Jamie Larson and Mark Raun made their home in a six-ton sailboat moored off Miami, and now they can’t find the 35-foot vessel.
“She could be halfway down to the Keys by now,” said Raun, a truck driver who was somewhere in Wisconsin with Larson when Hurricane Irma churned through Biscayne Bay and sank dozens of boats along the Miami coast. “You’d be amazed what the winds can do.”
Up and down the Biscayne shoreline, Irma has sparked a grim and unlikely exercise of lost-and-found: owners of bus-sized sailboats looking for their vessels, and owners of waterfront property stuck with multi-ton cruisers in their backyards.
Registration information should eventually connect most of the parties, followed by a nautical diagnosis on whether the boats can be salvaged by a crane or destroyed on the spot. But it’s a challenging process, given post-Irma communication handicaps, extensive damage to hulls wiping out identifying markings, and the outright sinking of some vessels.
More than 72 hours after Irma cleared out of Miami, Larson and Raun don’t know if their boat, a Pearson 35 they bought about nine years ago, survived the storm.
“The sailing community is very close. They take care of each other,” Larson said. “They’re looking all over.”
Larson and Raun’s boat, El Coqui, is one of dozens parted from anchorages during Irma, the worst storm to strike the Miami waterfront since Katrina and Wilma in 2005. Miami-Dade’s Matheson Hammock Marina suffered eight sunken boats, as well as damage to docks and flooding at the restaurant there, the Red Fish Grill, said parks administrator Tom Morgan. Miami’s city-owned Dinner Key Marina saw extensive damage, with Irma leaving multimillion-dollar yachts impaled on docks and half submerged with the lines still tied fast to piers.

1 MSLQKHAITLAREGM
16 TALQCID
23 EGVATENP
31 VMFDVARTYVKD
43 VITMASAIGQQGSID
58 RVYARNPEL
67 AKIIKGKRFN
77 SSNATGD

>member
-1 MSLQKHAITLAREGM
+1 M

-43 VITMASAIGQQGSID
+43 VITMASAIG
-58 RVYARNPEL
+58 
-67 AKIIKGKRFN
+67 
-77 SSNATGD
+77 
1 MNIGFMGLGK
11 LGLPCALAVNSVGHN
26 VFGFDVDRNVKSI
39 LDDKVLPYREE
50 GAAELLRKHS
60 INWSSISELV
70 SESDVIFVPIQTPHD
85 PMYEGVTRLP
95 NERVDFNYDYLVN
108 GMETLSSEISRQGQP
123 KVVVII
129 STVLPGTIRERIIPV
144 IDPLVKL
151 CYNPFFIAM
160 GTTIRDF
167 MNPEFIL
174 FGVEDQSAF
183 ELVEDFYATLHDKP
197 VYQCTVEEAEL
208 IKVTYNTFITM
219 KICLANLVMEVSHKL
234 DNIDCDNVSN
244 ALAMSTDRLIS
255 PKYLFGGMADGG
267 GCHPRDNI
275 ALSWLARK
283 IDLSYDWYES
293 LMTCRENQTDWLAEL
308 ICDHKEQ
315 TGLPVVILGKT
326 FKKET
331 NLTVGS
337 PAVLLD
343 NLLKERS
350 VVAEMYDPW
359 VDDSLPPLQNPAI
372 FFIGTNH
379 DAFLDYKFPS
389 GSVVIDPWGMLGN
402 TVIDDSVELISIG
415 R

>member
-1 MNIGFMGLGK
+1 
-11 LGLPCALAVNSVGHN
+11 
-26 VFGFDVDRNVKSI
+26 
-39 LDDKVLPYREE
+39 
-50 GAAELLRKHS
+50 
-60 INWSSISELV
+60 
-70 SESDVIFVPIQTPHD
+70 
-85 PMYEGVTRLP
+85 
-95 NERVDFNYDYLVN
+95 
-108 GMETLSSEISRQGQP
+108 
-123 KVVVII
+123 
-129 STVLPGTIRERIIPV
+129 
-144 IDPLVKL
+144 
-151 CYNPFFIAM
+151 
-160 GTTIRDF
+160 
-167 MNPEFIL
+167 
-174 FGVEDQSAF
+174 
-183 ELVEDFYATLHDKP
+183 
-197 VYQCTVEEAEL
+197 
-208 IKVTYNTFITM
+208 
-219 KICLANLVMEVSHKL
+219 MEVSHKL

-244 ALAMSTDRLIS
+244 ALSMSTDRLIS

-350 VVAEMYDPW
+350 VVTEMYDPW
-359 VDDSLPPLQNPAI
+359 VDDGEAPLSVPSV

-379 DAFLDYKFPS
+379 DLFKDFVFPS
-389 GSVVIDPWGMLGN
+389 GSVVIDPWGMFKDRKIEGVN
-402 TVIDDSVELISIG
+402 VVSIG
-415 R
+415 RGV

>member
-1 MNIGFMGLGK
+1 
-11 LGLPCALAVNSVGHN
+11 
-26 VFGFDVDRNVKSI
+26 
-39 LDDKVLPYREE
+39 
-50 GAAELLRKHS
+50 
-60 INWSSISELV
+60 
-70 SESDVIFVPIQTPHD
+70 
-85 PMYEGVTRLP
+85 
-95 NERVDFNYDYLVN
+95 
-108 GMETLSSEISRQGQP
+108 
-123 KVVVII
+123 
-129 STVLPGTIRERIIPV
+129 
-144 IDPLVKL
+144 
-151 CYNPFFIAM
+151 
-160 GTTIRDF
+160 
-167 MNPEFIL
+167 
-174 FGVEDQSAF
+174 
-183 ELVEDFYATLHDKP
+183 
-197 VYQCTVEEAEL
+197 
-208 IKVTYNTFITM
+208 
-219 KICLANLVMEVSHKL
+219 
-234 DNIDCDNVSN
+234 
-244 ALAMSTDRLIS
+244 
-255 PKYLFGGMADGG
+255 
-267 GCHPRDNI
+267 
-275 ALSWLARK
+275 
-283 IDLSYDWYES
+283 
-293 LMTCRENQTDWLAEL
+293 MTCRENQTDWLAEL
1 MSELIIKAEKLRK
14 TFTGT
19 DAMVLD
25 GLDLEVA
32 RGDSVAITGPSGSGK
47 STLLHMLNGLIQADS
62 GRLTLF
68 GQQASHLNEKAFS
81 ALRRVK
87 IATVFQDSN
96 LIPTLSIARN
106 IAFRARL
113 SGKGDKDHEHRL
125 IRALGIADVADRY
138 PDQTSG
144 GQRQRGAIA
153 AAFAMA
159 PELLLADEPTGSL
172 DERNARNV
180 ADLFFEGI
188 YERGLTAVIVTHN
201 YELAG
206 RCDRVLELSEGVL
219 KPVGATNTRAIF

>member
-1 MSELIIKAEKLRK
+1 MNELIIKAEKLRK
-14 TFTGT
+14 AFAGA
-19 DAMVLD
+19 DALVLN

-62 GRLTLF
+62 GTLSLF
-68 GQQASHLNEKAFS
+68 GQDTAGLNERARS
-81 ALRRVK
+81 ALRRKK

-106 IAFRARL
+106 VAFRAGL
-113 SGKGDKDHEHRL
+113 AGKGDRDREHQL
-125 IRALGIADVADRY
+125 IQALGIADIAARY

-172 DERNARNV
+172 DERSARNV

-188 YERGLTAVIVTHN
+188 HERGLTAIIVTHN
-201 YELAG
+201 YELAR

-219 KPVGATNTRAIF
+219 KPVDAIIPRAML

At PortMiami, crews had to clear four submerged sailboats from the channel to allow cruise ships to begin using the passenger terminals again. And across Miami, towboat operators are being flooded with calls for help with vessels that Irma sent well below their waterlines.
“They’re everywhere,” said Capt. Chris Smith of Sea Tow Miami. “We’ve raised about 36 or 37 boats.”
Larson and Raun first knew something was wrong with El Coqui when friends in Miami contacted them about a Miami Herald report on some photographs in a plastic bag that washed ashore in Coconut Grove. A passerby found them and was looking for the owner. The Herald published the photos online, along with Larson’s name, which was on an envelope found with the pictures.
When Larson heard about the story from a Dinner Key friend, she figured the flotsam from El Coqui meant Irma had delivered a severe blow to the city-run mooring field that’s on the other side of a spoil island from a marina.
“Then the pictures started coming in of the devastation,” Larson said. “It's horrifying.”
Miami Herald staff writer Mimi Whitefield contributed to this report.